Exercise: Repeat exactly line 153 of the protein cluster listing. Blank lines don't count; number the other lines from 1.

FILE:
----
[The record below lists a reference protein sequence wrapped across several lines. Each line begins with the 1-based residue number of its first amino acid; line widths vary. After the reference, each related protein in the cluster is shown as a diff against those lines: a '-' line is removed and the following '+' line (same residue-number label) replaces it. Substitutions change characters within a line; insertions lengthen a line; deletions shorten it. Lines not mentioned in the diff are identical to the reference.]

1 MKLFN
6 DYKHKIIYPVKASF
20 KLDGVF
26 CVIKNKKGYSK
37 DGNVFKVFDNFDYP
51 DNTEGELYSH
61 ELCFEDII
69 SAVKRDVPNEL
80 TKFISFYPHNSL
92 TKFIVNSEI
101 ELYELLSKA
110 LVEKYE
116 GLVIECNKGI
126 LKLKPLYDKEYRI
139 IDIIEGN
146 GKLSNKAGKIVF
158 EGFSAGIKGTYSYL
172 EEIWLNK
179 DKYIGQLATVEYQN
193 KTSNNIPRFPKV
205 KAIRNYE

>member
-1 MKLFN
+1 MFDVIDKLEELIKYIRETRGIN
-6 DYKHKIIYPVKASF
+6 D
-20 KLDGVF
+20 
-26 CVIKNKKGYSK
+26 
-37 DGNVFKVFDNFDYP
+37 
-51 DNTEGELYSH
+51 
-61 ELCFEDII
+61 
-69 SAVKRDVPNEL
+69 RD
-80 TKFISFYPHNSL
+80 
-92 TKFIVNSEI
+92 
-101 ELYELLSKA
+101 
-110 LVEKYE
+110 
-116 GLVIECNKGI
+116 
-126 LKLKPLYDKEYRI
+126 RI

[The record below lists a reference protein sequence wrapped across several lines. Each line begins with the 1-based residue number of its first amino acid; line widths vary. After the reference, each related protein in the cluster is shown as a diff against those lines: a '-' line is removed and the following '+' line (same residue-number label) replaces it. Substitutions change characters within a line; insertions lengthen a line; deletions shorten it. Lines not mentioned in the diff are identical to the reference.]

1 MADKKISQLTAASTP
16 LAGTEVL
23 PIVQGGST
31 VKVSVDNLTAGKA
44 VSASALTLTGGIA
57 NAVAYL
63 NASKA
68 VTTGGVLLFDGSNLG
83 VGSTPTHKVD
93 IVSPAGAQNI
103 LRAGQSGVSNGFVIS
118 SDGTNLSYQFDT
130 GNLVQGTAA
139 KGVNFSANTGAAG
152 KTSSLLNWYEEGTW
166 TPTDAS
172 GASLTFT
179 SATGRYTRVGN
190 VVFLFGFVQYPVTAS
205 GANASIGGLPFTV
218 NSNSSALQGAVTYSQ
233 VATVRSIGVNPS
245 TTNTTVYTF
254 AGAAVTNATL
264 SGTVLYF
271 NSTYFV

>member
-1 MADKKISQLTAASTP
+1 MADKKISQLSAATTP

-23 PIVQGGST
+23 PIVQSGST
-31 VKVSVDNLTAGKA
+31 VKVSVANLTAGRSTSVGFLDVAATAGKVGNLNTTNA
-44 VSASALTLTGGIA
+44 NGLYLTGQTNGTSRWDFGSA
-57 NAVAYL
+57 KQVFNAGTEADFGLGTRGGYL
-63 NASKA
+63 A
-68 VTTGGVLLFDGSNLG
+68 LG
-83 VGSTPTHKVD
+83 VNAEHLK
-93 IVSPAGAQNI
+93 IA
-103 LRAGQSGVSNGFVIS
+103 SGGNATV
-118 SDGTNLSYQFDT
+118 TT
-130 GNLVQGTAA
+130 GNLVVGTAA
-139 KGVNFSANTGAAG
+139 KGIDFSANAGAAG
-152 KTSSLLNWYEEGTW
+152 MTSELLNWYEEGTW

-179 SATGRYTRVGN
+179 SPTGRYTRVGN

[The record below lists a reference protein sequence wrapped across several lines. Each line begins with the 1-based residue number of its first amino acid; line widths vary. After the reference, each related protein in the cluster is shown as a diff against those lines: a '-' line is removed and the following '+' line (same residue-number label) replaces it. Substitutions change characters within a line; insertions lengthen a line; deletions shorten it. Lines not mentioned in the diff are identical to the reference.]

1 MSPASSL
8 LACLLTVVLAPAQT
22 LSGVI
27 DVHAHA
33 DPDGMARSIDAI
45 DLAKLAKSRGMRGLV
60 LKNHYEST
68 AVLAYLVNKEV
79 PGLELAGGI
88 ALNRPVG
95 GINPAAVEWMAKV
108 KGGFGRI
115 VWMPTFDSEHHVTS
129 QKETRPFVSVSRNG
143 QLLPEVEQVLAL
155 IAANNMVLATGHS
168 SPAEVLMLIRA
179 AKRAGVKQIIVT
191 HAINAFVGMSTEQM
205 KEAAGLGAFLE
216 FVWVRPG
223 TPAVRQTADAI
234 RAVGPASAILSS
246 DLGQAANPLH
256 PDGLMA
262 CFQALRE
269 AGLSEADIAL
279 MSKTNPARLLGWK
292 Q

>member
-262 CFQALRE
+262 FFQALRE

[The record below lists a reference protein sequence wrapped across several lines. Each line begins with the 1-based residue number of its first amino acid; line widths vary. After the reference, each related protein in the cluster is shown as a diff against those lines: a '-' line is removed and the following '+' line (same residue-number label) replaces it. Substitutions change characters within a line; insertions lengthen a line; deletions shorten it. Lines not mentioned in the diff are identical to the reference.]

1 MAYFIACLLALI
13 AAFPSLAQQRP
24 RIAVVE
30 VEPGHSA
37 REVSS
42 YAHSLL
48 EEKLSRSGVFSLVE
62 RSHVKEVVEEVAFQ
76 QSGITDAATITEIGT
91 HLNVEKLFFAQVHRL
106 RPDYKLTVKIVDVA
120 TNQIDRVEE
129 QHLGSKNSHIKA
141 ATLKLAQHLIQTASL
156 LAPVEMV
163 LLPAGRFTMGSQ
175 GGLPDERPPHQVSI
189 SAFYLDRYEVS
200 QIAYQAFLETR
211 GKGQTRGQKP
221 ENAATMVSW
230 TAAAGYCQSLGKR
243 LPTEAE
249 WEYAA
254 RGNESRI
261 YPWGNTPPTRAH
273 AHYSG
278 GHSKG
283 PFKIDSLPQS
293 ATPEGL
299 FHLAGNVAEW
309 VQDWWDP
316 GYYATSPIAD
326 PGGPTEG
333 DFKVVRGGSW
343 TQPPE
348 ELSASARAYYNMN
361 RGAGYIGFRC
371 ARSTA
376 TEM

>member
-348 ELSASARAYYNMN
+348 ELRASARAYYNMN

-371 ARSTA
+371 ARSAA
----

91 HLNVEKLFFAQVHRL